A small study conducted by researchers at Imperial College London found that a psychedelic compound present in magic mushrooms could be as effective at treating symptoms of depression as conventional antidepressants. Although further studies need to be done, the results so far are looking promising.
The compound they have been experimenting with is called psilocybin. It is a hallucinogenic that is found in certain types of mushrooms, most commonly known as magic mushrooms. At present, psilocybin is used recreationally to achieve a sense of euphoria and sensory distortion. People can ingest mushrooms with this compound, or get a psilocybin drug but it is illegal.
To study the effects of the compound, researchers observed 59 participants with moderate to severe depression. They were either given psilocybin, or a common antidepressant called a selective serotonin uptake inhibitor (SSRI). They measured the participants’ symptoms of depression by asking a series of questions about sleep, energy, appetite, mood, and suicidal thoughts.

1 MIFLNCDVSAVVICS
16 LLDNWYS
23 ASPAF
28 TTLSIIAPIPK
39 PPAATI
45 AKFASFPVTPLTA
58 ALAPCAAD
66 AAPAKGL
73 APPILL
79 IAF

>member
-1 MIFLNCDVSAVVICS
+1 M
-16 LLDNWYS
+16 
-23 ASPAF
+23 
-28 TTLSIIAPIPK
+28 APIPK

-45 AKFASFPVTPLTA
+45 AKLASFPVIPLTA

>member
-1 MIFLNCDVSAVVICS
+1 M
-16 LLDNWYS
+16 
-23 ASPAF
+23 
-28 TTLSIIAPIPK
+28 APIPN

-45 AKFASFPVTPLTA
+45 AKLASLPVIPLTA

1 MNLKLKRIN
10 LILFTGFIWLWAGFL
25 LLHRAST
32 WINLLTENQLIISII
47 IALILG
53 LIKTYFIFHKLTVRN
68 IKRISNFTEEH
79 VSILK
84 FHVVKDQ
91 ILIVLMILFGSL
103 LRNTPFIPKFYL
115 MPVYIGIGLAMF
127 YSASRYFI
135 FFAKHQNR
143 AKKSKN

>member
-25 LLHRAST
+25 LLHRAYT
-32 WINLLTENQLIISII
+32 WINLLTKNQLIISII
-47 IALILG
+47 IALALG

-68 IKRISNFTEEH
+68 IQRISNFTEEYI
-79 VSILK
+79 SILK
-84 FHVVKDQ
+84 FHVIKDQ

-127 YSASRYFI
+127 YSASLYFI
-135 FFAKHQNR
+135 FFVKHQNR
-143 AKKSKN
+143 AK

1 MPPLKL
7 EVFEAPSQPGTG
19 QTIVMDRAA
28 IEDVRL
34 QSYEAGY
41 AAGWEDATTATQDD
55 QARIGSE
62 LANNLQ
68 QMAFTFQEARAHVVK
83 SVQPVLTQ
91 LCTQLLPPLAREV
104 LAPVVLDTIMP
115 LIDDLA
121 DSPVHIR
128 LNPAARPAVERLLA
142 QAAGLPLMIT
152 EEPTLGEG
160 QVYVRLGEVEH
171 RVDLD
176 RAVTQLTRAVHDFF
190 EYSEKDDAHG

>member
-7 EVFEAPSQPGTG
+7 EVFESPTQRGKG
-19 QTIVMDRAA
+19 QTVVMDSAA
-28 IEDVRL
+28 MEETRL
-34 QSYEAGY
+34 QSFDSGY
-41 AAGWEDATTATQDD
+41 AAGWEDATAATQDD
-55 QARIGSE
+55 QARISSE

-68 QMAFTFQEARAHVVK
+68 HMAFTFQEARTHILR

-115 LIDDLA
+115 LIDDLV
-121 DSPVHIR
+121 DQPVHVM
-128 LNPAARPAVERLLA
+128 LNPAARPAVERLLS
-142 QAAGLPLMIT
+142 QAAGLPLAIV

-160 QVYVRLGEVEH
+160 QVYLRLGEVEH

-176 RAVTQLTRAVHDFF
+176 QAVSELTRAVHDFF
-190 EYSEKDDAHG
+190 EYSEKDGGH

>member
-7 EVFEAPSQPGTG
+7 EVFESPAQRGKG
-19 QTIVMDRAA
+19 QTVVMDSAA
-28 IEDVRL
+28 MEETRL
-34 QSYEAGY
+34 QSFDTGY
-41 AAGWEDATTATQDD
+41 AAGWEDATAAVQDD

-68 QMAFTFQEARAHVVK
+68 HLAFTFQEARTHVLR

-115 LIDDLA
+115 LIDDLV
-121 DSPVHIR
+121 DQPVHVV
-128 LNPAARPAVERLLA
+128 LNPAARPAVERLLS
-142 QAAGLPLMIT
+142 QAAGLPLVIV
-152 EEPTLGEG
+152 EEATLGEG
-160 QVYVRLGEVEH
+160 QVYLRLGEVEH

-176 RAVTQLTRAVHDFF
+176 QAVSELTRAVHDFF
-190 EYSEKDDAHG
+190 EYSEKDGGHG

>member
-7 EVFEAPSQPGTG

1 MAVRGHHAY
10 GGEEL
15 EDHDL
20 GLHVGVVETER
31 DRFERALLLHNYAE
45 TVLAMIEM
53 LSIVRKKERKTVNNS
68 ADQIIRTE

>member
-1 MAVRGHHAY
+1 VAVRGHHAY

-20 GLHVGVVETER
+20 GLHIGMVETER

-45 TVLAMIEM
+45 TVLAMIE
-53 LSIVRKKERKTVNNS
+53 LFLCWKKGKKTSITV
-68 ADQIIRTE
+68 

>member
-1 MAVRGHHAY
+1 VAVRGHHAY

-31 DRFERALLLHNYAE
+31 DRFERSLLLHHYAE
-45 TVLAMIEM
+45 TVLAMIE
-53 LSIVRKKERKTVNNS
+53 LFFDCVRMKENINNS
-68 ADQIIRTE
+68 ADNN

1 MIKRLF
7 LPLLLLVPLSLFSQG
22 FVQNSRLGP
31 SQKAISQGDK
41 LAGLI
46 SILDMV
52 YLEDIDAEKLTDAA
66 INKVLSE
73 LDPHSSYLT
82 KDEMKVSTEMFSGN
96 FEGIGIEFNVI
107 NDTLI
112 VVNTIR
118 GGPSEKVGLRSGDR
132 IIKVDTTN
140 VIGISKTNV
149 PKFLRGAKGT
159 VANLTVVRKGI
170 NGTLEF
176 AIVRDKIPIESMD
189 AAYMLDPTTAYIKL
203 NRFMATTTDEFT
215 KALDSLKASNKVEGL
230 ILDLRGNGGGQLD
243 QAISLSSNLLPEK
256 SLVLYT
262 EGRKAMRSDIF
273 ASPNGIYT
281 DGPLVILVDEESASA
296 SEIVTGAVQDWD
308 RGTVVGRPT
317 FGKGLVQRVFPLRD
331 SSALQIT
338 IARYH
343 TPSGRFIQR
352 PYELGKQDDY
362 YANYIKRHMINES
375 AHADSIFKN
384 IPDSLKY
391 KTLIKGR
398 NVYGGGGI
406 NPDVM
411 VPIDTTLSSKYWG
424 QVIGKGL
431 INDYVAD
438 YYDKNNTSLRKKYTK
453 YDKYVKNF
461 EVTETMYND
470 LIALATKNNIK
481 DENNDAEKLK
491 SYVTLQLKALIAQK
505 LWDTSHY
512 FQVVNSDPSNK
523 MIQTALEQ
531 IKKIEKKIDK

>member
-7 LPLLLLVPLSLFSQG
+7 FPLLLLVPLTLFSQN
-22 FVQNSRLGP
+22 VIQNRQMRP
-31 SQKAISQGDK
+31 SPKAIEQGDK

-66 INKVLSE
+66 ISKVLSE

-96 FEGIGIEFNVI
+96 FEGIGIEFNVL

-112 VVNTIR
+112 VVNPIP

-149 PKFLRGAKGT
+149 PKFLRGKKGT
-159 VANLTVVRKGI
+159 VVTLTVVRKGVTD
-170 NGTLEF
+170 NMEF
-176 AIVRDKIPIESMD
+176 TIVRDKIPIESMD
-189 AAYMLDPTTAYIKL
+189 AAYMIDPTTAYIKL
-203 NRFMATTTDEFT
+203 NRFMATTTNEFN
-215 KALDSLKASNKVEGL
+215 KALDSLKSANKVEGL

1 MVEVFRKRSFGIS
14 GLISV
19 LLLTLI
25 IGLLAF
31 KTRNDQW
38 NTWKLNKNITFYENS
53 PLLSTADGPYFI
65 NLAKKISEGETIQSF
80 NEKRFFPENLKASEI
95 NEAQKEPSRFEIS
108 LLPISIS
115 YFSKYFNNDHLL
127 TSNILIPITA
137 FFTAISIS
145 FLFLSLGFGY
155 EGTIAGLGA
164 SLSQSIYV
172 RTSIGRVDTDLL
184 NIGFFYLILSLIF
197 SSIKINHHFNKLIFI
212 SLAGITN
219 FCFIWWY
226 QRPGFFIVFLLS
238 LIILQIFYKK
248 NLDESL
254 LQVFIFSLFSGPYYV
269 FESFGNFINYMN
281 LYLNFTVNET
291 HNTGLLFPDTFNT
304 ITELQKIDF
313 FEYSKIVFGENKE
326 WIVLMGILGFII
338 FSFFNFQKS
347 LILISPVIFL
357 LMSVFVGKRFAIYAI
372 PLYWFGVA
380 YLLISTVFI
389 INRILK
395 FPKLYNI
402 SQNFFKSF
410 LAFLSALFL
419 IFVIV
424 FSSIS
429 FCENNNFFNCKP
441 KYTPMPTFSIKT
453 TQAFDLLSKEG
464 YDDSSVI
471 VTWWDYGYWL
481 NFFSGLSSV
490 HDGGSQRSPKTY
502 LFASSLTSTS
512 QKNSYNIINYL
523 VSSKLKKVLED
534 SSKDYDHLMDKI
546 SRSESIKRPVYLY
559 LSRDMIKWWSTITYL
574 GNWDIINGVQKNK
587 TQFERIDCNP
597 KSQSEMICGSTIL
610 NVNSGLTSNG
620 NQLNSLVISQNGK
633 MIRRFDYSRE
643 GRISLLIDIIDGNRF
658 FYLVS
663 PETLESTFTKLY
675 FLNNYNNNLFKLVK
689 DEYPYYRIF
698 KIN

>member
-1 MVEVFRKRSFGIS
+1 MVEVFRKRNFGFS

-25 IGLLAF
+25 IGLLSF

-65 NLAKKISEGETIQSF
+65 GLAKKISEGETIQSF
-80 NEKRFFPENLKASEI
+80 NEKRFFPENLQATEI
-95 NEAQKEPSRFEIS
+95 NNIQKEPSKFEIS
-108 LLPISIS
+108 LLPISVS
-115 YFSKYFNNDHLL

The results of the study showed that psilocybin was on par with the common antidepressant. However, it revealed that the depression scores reduced faster in the group that took psilocybin. The findings also showed that the participants treated with psilocybin had significant improvements in the ability to feel pleasure and express emotions. Furthermore, they showedreduced levels of anxiety.
Though the findings are promising, researchers conclude that they are not significant enough and further studies need to be conducted to establish whether psilocybin can really perform as well as existing antidepressants, or even out perform them. Head of the Centre of Psychedelic Research, Robin Carhart-Harris said:
One of the most important aspects of this work is that people can clearly see the promise of properly delivered psilocybin therapy by viewing it compared with a more familiar, established treatment in the same study. Psilocybin performed very favourably in this head-to-head.